|2011-03-29 13:34:22||Yet more positive feedback to GW|
Study: Climate-driven vegetation change by boreal forests is yet another positive, amplifying feedback
Co-author: "What we're seeing is a system kicking into overdrive. Warming creates more warming."
March 28, 2011
Back in 2005, Science published an analysis, “Role of Land-Surface Changes in Arctic Summer Warming,” which explained how reduced snow cover and albedo (reflectivity) in the summertime Arctic landscape, caused by global warming, has added local atmospheric heating “similar in magnitude to the regional heating expected over multiple decades from a doubling of atmospheric CO2” (Science, subs. req’d).
That same Science study warned “Continuation of current trends in shrub and tree expansion could further amplify this atmospheric heating 2-7 times.”
The new study looks at a completely different effect:
Well, actually, the permafrost permamelt contains a staggering “1.5 trillion tons of frozen carbon, about twice as much carbon as contained in the atmosphere, much of which would be released as methane. Methane is 25 times as potent a heat-trapping gas as CO2 over a 100 year time horizon, but 72 times as potent over 20 years!
Going back to the 2005 Science study, the point is that if you convert a white landscape to a boreal forest, the surface suddenly starts collecting a lot more solar energy. That trend is occurring now, as seen in these two photos from a recent ScienceNews article, “Boreal forests shift north.”
“Upper photo taken in 1962 shows tundra-dominated mountain slope in Siberian Urals. A 2004 photo of the same site, below, shows conifers were setting up dense stand of forest.”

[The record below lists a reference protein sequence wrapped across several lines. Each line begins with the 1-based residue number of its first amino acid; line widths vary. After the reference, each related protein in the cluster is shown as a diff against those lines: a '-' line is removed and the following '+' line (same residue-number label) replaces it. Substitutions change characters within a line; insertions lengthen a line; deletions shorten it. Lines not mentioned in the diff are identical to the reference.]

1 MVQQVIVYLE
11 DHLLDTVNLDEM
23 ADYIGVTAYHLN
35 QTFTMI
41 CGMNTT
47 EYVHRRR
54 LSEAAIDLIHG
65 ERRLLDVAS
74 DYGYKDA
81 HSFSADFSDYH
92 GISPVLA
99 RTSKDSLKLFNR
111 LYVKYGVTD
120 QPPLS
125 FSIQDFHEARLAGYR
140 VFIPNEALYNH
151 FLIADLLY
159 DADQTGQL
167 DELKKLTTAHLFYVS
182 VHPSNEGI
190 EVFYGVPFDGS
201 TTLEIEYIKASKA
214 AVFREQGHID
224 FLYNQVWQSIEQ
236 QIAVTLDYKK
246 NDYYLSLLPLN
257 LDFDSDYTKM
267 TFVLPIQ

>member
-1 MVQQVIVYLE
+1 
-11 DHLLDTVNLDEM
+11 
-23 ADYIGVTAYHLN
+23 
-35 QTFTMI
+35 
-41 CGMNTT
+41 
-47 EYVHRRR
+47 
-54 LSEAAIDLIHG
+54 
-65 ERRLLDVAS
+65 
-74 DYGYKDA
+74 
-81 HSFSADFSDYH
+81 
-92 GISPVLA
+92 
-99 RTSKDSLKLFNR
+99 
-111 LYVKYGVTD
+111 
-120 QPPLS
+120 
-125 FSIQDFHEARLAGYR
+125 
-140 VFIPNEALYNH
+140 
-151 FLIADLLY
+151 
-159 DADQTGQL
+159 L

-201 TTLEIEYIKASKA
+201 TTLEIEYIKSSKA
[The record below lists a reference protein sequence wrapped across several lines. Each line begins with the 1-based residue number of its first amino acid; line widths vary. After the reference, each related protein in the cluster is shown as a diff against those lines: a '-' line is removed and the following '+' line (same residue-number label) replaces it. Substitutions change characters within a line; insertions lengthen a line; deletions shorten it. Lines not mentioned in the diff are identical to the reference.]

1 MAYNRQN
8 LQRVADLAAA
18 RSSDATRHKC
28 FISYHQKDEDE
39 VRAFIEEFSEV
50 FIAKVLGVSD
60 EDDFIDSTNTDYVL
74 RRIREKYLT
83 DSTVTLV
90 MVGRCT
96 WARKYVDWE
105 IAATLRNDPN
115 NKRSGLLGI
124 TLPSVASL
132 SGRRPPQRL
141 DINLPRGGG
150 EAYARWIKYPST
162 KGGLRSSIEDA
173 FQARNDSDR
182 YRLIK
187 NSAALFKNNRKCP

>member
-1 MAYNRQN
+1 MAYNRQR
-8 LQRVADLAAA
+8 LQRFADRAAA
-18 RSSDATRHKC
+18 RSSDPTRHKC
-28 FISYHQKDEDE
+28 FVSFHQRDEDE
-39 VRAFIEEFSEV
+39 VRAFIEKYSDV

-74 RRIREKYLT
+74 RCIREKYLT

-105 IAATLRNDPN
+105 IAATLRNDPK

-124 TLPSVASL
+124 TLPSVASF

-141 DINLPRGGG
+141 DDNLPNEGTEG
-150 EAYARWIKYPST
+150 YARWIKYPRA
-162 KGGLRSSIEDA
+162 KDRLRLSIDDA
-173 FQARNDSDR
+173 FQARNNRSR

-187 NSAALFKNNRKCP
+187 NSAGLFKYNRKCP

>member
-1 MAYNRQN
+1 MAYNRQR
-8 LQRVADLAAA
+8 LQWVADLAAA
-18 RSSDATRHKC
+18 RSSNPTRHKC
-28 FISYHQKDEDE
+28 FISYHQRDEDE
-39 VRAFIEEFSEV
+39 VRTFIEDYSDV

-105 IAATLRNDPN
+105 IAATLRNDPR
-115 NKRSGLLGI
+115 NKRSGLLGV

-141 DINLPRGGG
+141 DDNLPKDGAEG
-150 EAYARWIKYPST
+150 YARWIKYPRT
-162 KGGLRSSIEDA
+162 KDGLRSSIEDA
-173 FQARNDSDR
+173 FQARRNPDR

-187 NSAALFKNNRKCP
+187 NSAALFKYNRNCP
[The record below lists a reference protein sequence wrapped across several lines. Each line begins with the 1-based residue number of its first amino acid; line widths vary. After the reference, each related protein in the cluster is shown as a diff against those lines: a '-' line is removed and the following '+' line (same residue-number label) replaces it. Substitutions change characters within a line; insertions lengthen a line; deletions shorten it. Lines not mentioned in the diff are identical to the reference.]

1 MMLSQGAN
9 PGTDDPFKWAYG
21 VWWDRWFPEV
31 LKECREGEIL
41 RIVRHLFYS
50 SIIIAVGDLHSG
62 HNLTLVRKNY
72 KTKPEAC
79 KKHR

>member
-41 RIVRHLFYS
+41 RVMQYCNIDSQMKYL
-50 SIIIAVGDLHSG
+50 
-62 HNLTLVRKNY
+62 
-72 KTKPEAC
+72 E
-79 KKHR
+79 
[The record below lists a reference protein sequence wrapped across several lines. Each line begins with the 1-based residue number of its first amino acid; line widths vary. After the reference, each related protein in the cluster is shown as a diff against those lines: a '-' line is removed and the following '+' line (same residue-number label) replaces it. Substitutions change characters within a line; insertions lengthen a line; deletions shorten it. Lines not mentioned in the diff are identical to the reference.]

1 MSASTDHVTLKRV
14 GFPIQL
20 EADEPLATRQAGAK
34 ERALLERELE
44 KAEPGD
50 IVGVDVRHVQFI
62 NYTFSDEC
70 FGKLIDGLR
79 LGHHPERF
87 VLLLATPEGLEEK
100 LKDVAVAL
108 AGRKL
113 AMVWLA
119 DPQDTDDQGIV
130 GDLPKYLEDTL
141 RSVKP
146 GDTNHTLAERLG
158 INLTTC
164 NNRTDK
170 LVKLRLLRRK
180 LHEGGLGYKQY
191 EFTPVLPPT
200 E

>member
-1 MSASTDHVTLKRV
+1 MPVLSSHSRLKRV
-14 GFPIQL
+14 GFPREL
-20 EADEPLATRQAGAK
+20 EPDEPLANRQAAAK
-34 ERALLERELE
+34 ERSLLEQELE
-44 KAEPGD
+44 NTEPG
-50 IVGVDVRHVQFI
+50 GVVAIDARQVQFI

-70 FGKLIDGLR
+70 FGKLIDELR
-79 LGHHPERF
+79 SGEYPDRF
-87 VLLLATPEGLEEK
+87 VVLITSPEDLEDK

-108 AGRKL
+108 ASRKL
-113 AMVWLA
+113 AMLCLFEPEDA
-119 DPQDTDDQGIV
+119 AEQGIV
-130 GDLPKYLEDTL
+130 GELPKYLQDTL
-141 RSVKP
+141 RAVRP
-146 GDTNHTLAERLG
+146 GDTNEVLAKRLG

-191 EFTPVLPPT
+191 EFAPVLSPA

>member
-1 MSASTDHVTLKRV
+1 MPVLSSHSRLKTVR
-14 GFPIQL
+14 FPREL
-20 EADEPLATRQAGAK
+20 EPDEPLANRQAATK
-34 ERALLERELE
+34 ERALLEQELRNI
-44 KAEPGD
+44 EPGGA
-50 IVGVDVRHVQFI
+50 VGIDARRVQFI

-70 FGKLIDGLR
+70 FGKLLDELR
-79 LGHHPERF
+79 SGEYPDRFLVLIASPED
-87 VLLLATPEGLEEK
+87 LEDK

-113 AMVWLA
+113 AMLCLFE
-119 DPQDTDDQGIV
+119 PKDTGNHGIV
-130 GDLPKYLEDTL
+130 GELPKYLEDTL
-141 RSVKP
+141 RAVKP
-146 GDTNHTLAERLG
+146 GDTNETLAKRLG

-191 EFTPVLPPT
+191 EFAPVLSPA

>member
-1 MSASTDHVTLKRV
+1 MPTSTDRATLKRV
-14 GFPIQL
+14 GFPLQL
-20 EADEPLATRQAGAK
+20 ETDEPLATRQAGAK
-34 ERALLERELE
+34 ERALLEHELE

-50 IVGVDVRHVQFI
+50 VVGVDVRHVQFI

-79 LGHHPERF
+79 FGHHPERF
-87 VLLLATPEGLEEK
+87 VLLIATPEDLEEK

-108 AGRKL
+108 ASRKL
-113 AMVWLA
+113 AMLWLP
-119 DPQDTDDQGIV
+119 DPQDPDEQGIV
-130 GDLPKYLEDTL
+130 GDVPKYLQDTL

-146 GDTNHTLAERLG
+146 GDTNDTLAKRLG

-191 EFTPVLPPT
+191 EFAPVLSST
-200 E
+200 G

A 2008 study warns that the warming-driven northward march of vegetation poses yet another threat to the tundra. That study, “Frequent Fires in Ancient Shrub Tundra: Implications of Paleorecords for Arctic Environmental Change,” finds:
The concern is not so much the direct emissions from burning tundra. As the article concludes:
The image hows just how much the fire changes the albedo (reflectivity) of the tundra landscape.
A new, very conservative study by NOAA and the National Snow and Ice Data Center — which doesn’t even consider these various amplifying feedbacks in the region — finds that that the thawing permafrost feedback will turn the Arctic from a carbon sink to source in the 2020s, releasing 100 billion tons of carbon by 2100.
Again, the people out there who think R&D or an energy quest is going to stop us from multiple catastrophes are deluding themselves and others. We need to start aggressive mitigation now as every major independent study concludes.
Related posts and amplifying feedbacks:
Is it too late baby, now...?